New York – Today Will Stratton is pleased to share the charming animated video for his track “Manzanita”. The track is taken from his recently released album Rosewood Almanac that came out in early May on Bella Union.
The heartwarming track sees Stratton reflecting on age. In his own words: “I wrote Manzanita last spring. It was the final song I wrote for this album, and it’s about watching plants bloom and take root at the same time as people grow and adapt and age, and how beautiful that can be. Sandy Gordon plays the drums, Gabriel Birnbaum plays the saxophone, Maia Friedman sings backup, and I do the rest, aside from a little swell of strings at the end.”
The video, directed by Evan M. Cohen, sees an animated character finding happiness and beauty amidst the universal cycle of human life. Cohen elaborates to Uproxx:
“Every spring, before the bugs hatch and the tree buds open their eyes, there is a moment where the colors begin to saturate and warm air rains down. Time begins to stop and the world simply exists. An overwhelming desire for meaning washes over. We’re born, we grow, reflect, exit, and repeat. When our timelines are displayed and the ending is already revealed, we begin to simply enjoy the experience. ‘Manzanita’ serves as a reminder to appreciate your story. Recognize the beauty in growing older, in gathering memories and fulfilling dreams. Love the ones around you and create happiness in dark times. Find comfort in knowing we are all subject to the same cycle and enjoy those blissful moments of meaning and understanding as they appear.”
Stratton’s arrival ends what Bella Union boss Simon Raymonde calls “a very long search”, inspired by other songwriters he’d signed, such as Holly Macve and Marissa Nadler.
Born in California, mostly raised in New Jersey and currently an upstate New Yorker, this great-grandson of a traveling preacher started songwriting and recording while at high school, before going on to study philosophy and music composition. He developed an intimate relationship with guitar after discovering Nick Drake, whose “fluid, effortlessly beautiful style,” led on to similarly cherished Britfolk icons – Sandy Denny, Richard Thompson, Anne Briggs and Bert Jansch. But Stratton’s studies led also to chamber music and minimalists Steve Reich and Terry Riley, which equally influenced his simultaneously complex and direct sound.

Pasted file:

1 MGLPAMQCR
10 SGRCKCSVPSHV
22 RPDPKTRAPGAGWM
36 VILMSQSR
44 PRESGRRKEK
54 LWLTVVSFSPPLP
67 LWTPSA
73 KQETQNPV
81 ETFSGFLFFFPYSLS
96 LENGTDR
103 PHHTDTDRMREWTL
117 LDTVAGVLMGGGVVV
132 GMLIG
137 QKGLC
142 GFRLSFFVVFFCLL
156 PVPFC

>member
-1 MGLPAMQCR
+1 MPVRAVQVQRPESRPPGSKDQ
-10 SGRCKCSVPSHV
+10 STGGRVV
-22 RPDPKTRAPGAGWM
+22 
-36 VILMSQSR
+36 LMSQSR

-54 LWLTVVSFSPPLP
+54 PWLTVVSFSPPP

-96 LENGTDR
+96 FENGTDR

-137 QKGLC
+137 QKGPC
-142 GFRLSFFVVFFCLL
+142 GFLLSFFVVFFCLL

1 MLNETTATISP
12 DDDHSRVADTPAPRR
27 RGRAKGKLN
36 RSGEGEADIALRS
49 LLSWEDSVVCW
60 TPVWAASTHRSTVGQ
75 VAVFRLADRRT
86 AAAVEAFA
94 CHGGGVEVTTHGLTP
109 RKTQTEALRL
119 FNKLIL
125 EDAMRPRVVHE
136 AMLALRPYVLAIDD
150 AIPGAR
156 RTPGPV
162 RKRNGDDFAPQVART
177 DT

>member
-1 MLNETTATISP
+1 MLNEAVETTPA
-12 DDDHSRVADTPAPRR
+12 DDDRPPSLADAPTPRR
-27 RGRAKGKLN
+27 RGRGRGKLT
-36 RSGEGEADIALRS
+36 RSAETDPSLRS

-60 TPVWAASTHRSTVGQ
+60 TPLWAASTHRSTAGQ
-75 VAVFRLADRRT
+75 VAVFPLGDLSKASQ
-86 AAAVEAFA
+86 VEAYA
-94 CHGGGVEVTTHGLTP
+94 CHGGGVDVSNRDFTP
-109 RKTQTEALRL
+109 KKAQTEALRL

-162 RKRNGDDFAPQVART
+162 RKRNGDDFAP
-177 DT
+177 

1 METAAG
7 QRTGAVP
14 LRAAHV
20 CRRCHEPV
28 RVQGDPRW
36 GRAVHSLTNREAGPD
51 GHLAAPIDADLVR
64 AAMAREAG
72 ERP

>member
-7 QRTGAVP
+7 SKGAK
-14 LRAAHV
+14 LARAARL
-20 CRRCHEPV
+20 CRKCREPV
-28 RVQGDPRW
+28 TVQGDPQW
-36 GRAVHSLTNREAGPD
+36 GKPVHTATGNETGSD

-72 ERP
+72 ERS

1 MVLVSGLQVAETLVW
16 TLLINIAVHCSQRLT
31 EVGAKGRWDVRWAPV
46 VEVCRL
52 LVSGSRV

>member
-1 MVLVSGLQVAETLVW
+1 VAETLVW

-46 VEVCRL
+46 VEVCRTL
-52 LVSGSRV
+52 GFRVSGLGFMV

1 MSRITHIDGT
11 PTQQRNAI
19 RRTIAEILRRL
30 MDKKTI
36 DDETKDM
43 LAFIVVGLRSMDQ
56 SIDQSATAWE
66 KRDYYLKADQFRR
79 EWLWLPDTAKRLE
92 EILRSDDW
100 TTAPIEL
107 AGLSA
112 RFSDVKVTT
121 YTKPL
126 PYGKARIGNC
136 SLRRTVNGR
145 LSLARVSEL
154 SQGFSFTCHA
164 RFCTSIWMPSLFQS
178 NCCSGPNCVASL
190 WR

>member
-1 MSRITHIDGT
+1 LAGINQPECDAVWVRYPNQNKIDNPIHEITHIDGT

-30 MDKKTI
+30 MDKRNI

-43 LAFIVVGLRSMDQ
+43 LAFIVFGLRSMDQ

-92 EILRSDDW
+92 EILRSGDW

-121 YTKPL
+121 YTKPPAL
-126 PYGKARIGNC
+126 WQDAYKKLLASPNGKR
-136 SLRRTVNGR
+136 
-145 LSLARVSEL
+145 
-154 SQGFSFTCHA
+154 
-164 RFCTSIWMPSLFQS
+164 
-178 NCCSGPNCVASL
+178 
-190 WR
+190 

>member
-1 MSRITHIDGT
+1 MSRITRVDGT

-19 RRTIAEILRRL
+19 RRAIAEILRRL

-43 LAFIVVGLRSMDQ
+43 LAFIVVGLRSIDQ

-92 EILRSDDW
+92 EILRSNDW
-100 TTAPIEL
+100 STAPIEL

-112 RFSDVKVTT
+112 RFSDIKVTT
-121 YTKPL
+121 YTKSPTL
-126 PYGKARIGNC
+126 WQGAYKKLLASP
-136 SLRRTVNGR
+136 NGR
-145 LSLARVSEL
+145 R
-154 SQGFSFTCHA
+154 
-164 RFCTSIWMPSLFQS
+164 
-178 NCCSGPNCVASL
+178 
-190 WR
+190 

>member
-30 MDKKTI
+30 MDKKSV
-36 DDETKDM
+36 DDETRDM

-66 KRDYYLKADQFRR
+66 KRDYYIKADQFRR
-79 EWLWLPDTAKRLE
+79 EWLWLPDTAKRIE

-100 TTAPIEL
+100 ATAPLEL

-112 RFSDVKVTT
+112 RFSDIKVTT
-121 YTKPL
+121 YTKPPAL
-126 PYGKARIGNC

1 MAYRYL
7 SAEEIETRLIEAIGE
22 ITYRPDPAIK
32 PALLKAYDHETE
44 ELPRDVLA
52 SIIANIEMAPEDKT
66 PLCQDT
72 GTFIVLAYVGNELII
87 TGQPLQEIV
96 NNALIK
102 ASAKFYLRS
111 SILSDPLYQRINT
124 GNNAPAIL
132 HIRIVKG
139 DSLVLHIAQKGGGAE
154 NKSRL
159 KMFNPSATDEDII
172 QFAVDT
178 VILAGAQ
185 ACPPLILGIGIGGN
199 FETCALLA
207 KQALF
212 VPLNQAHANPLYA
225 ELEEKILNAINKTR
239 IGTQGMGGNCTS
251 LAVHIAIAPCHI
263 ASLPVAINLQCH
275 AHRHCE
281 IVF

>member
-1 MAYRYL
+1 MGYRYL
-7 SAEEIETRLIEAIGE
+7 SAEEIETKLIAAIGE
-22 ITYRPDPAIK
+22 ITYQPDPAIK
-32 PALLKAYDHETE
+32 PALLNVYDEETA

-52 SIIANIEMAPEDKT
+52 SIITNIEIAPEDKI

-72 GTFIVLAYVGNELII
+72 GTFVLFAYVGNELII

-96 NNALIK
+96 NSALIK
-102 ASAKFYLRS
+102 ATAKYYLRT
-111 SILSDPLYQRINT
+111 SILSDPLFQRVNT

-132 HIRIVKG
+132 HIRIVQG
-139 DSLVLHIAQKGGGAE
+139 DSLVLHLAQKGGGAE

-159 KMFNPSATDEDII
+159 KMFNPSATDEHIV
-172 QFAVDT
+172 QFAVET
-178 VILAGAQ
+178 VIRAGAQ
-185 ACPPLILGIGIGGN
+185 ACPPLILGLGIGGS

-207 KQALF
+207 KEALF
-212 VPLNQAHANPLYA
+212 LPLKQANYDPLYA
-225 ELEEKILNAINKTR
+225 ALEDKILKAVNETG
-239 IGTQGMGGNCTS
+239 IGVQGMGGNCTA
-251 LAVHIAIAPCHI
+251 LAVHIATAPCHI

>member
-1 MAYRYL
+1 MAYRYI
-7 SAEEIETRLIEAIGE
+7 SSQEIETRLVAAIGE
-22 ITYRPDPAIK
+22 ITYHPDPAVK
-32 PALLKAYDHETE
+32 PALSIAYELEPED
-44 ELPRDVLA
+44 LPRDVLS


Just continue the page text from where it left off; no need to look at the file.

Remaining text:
Rosewood Almanac was named after Stratton’s current pride and joy: his acoustic guitar: “The guitars I love most tend to be rosewood, they have a crystalline tone, but also a really dark heft. When Bob Dylan was obsessed with his ‘wild thin mercury sound’, that’s the sound of rosewood to me. It’s almost menacing in its precision.”
The album’s spell weaves over a contained ten songs and 34 minutes, from the extra crystalline sparkle via the addition of electric guitar and rhythm section in the opening “Light Blue”, to the pared back voice-and-rosewood effect of the closing “Ribbons”. Having listened intently to Leonard Cohen and Hank Williams, “singers who try to wring as much meaning out of every sound they’re making, in correspondence to every other sound,” Stratton has focused his singing and lyric-writing more than ever before. “Some words are political, some are imagistic, some are personal,” he vouches.
Will Stratton will play a run of shows in NYC starting at the end of June. Read our review of his London appearance here.
WILL STRATTON NYC DATES:
6/30/2017 – Baby’s All Right*
7/22/2017 – Pete’s Candy Store
7/30/2017 – Rockwood Music Hall
*With Daniel Bachman
Photo by Josh-Goleman
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